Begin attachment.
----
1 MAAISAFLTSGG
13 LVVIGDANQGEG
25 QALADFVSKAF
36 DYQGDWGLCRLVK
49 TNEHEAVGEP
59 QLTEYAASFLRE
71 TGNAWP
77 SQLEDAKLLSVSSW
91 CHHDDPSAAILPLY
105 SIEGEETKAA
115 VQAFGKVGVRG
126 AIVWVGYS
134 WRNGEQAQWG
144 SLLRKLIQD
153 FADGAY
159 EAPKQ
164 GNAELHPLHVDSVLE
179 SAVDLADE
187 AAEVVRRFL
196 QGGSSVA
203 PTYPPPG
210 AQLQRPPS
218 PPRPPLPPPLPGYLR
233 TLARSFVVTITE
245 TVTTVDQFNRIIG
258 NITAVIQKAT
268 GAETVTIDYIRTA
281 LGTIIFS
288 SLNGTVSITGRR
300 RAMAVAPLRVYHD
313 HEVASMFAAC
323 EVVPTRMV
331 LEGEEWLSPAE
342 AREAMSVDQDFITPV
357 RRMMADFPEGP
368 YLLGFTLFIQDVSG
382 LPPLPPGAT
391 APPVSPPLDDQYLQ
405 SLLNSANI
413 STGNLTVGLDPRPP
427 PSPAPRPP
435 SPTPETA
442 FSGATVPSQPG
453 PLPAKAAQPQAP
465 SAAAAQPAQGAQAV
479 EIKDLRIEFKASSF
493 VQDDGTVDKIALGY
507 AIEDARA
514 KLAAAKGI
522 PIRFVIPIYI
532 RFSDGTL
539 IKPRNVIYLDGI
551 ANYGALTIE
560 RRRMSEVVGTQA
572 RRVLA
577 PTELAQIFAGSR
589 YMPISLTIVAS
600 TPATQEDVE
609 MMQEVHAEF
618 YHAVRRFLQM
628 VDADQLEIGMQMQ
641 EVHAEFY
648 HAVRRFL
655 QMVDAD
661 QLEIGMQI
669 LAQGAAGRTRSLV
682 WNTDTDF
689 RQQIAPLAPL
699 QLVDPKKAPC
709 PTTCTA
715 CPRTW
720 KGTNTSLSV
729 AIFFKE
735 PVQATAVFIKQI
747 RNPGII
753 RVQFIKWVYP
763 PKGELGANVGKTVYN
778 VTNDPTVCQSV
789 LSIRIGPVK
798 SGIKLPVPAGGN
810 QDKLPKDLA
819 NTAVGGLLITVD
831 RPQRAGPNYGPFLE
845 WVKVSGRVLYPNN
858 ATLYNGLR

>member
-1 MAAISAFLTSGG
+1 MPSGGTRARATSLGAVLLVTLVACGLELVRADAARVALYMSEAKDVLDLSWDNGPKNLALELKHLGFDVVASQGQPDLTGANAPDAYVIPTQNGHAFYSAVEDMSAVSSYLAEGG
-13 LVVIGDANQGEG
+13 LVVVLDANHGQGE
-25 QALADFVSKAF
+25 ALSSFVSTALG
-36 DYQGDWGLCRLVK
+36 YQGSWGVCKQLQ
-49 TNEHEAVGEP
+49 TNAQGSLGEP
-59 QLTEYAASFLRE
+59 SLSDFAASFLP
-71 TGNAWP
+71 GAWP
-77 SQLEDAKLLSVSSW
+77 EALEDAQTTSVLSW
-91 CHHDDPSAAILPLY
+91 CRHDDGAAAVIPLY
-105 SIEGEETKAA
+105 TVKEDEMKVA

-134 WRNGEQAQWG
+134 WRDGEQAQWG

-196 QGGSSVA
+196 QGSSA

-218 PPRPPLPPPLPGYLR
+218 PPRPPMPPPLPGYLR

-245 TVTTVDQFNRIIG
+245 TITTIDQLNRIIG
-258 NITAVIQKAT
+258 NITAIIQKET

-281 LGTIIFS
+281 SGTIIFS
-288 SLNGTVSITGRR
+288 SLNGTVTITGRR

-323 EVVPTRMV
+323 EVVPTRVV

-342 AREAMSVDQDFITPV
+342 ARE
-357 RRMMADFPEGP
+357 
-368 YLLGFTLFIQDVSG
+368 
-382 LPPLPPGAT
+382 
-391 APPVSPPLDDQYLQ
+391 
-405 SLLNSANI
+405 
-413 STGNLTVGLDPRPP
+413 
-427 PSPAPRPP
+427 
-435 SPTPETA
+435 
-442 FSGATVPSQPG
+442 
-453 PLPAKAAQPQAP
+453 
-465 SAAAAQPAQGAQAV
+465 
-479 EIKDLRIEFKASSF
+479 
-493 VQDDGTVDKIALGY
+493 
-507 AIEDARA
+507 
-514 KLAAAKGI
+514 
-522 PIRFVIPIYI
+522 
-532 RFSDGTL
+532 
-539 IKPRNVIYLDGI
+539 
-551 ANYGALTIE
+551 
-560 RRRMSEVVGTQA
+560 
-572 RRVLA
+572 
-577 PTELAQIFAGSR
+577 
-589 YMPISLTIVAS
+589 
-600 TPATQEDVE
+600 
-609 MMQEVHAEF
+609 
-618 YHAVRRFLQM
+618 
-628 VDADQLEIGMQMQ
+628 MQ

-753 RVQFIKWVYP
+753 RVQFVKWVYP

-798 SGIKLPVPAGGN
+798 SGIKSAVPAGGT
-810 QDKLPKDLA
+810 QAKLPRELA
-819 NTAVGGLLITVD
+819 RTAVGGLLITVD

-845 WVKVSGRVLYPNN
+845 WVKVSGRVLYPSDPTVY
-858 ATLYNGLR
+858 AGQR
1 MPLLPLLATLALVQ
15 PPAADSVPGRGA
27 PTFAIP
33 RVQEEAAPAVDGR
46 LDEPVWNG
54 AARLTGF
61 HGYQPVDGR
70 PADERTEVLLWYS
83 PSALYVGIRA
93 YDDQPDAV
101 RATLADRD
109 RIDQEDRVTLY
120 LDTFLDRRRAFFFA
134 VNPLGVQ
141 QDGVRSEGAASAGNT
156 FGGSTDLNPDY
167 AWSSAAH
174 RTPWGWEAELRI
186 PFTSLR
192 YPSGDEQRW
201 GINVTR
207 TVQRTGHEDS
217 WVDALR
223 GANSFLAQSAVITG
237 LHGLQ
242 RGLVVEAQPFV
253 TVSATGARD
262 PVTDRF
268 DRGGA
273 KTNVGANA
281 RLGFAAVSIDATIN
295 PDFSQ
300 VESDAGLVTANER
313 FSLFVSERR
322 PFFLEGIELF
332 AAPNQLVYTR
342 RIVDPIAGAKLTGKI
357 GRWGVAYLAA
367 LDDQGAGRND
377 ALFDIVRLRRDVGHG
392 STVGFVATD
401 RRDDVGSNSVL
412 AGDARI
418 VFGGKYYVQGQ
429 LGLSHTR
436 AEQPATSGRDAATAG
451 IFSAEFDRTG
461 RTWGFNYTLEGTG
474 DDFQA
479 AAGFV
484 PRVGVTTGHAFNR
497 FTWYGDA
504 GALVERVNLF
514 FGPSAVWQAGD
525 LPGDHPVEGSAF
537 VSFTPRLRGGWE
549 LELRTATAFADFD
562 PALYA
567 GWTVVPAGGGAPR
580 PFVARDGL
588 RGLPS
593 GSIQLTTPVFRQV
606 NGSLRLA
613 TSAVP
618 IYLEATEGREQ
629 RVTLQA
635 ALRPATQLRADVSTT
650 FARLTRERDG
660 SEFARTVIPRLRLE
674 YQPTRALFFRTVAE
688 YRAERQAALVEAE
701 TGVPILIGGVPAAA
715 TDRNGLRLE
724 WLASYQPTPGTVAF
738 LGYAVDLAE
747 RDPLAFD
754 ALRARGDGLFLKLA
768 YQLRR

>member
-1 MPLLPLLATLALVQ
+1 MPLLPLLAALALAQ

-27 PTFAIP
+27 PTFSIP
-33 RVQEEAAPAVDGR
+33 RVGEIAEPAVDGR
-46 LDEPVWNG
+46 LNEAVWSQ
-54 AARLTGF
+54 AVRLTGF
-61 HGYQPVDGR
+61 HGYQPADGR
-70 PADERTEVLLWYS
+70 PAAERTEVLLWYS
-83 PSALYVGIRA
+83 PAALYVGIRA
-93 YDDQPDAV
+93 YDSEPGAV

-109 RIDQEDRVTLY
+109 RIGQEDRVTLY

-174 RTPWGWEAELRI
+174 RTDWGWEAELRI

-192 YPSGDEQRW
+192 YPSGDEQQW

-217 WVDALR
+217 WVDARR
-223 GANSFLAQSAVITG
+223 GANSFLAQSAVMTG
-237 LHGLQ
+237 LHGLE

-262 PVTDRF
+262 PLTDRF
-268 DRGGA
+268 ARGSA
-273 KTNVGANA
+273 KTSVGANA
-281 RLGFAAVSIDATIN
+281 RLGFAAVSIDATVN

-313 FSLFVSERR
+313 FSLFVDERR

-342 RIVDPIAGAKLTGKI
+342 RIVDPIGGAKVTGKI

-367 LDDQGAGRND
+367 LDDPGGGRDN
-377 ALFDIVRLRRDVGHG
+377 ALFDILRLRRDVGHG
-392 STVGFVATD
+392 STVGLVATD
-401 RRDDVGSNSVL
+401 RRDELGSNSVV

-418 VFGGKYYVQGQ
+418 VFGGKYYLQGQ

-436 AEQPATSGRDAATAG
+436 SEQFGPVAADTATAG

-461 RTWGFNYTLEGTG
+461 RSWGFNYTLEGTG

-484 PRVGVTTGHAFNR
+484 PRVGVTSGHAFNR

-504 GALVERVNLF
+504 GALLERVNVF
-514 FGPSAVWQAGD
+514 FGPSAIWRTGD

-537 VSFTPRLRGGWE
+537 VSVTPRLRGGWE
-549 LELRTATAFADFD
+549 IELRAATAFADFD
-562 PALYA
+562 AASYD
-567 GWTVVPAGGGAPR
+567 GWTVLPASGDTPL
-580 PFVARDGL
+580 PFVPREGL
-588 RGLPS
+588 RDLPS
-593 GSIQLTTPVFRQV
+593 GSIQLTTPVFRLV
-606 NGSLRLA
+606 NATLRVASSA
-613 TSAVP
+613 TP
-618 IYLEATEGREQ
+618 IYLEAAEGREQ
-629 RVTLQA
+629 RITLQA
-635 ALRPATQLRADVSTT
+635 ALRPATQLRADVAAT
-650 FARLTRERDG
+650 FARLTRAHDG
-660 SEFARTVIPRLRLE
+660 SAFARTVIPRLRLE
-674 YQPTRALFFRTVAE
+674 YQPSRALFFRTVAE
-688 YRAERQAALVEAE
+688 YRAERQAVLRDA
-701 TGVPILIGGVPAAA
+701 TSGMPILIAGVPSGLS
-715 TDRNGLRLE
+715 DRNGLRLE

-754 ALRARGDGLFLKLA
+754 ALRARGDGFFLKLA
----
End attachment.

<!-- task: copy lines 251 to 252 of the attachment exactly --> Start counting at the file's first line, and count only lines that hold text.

588 RGLPS
593 GSIQLTTPVFRQV